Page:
Wayland's Smithy
Wayland's Smithy
Originally a megalithic mortuary house, later a chambered tomb fronted by an elaborate entrance. Only a few yards off the ancient Ridgeway track, and a mile from the Uffington hill fort and the famous White Horse.
Who was Wayland?
The name "Wayland" refers to Wayland the Smith, the Scandinavian Wodin, and the story goes that if you leave your horse at the site along with a few pennies, the animal will be reshod when you return. The name dates to at least the 9th century.

Early antiquarian researchers thought the barrow opening was a natural cave, and it was not until the 19th century that they realised it was a barrow. Wayland's Smithy was one of the first ancient monuments to be 'scheduled', in an effort to preserve it from damage.

History
There were two phases of activity at Wayland's Smithy. Sometime around 3590 BC - 3550 BC a mortuary building made of timber and stone was erected, with a pair of upright tree-trunks at each end. Slabs of sarsen stone wee laid down, with a wooden box on top. Burials were placed in this box, on one top of the other, over a period of no more than 15 years. The remains of 14 burials have been found from this period, composed of 11 men, 2 women, and 1 child. Because of the difficulty in precise dating, we can't be certain exactly how long the barrow was in use, but 15 years is an outside estimate. The actual time may have been much less; perhaps even a single year, but certainly no more than one generation.

The monumental facade and entrance
The monumental facade and entrance
Why were so many people buried here over such a short period of time? Perhaps they died of disease, but several of the skeletons showed signs of arrowhead wounds, suggesting that they died in a deadly conflict. At least 2 of the skeletons showed signs of scavenging by animals after death.

For some reason this first barrow was closed around 3550 BC. Then around 3460-3400 BC a new and larger barrow was built on top of the earlier burial mound. This second barrow, or Wayland's Smithy II, was built to an elongated trapezoidal shape, fronted by an impressive monumental facade of large upright stones. There were initially 6 facade stones, 3 on each side. Only 4 of these stones now remain.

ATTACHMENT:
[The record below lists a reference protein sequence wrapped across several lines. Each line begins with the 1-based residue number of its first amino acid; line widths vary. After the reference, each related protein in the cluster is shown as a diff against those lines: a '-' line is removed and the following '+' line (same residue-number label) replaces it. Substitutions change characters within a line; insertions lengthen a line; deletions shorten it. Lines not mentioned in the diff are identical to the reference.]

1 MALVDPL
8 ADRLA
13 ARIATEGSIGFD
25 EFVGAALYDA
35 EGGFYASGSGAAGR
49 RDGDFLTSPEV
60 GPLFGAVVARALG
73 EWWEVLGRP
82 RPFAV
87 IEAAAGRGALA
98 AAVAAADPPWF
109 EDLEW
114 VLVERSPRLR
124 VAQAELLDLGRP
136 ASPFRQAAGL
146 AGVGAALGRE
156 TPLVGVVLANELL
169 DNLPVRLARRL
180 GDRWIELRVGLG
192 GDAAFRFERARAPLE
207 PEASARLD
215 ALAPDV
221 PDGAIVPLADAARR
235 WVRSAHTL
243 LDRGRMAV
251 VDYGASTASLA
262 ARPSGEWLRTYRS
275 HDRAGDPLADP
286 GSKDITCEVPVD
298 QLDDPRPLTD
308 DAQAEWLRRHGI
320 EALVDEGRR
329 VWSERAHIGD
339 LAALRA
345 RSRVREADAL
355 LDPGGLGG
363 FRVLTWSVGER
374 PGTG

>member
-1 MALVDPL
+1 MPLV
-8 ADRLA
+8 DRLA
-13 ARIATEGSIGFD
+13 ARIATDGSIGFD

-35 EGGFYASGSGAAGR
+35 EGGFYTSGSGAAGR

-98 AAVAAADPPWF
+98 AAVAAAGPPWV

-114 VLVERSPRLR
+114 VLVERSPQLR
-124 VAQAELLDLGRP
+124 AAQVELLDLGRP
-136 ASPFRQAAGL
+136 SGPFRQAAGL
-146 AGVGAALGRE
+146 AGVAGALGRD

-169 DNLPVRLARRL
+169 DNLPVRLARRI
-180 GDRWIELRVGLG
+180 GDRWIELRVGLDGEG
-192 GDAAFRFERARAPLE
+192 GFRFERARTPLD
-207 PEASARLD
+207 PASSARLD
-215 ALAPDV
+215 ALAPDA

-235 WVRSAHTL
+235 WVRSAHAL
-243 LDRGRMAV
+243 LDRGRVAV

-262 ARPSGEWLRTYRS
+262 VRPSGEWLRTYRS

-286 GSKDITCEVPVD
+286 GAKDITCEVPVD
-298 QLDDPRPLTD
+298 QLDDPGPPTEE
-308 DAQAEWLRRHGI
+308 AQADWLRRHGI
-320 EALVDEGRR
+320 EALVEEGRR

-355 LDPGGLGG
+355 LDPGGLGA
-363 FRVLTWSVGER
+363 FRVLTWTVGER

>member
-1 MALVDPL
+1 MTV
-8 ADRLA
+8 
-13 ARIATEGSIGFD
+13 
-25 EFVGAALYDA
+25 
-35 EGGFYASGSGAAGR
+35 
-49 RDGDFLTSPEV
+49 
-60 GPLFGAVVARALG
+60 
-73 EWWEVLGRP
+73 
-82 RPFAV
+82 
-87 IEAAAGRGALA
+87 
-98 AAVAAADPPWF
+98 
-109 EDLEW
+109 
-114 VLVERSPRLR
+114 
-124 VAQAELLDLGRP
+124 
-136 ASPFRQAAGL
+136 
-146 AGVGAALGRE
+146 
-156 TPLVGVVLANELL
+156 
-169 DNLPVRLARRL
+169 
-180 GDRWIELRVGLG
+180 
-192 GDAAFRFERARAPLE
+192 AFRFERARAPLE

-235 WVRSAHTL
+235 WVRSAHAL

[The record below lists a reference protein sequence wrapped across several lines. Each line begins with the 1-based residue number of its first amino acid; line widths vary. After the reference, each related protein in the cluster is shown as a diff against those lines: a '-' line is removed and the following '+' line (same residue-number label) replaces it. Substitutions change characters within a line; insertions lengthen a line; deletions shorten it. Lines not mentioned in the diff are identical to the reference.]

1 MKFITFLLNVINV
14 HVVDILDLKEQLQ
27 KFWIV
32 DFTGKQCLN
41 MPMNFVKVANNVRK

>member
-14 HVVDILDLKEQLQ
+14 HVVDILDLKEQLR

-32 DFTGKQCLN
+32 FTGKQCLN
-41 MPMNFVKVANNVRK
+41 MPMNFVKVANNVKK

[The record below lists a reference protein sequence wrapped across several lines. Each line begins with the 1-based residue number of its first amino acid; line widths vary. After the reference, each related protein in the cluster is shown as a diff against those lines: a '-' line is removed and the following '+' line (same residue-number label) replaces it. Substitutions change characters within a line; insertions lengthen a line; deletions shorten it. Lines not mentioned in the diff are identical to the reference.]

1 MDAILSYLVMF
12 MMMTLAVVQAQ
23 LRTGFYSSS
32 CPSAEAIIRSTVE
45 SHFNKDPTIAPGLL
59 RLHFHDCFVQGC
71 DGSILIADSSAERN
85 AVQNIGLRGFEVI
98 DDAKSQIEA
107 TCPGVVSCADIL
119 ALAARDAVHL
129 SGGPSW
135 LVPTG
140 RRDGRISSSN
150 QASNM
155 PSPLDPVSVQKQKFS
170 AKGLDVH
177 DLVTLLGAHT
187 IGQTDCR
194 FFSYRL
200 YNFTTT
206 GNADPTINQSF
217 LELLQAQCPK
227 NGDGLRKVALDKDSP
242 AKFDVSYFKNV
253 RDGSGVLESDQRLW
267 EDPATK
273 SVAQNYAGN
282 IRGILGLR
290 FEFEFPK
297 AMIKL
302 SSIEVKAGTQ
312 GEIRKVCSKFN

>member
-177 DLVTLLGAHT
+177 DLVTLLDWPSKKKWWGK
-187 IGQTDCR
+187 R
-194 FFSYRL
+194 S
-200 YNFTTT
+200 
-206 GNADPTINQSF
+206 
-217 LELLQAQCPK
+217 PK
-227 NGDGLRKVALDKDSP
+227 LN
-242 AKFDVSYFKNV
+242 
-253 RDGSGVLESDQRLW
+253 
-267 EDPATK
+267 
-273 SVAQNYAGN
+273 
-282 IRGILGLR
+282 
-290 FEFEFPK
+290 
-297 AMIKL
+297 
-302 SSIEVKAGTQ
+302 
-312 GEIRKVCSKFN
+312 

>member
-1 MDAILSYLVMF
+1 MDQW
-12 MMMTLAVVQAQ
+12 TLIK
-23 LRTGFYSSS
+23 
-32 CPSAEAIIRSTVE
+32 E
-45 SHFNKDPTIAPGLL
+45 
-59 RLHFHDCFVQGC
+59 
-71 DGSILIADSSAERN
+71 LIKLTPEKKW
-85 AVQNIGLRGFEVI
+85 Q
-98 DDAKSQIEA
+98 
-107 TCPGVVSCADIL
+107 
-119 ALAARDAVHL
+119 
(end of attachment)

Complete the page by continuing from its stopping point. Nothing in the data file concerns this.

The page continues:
The earlier structure was covered by chalk and earth, dug up from two surrounding ditches. At the centre of the barrow was a burial chamber divided by upright stones into transepts and reached by a 6 metre long passage. The burial chamber is thought to have remained in use for about 100 years. Remains of 8 bodies have been found there, including 1 child.

What is unusual about Wayland's Smithy is that this style of monumental barrow belonged to an earlier age. The style is similar to West Kennet Long Barrow in Wiltshire, which was built 2 centuries earlier. Why build in an old-fashioned, outmoded style? We don't know, but perhaps the builders tried to create a sense of connection to the past.

Visiting
Our family has visited the Smithy several times, and it is one of my favourite prehistoric sites. There are two main ways to visit the barrow. There is a parking area at the end of a lane off the B4507 (a charge may apply). You can also enjoy a wonderful walk from the Uffington White Horse, following in the footsteps of the ancient people who travelled the Ridgeway along the crest of the downs.

The entrance passage
The entrance passage
The inner burial chamber
The inner burial chamber
Detail of the burial chamber stonework
Detail of the burial chamber stonework
Looking along the edge of the barrow
Looking along the edge
of the barrow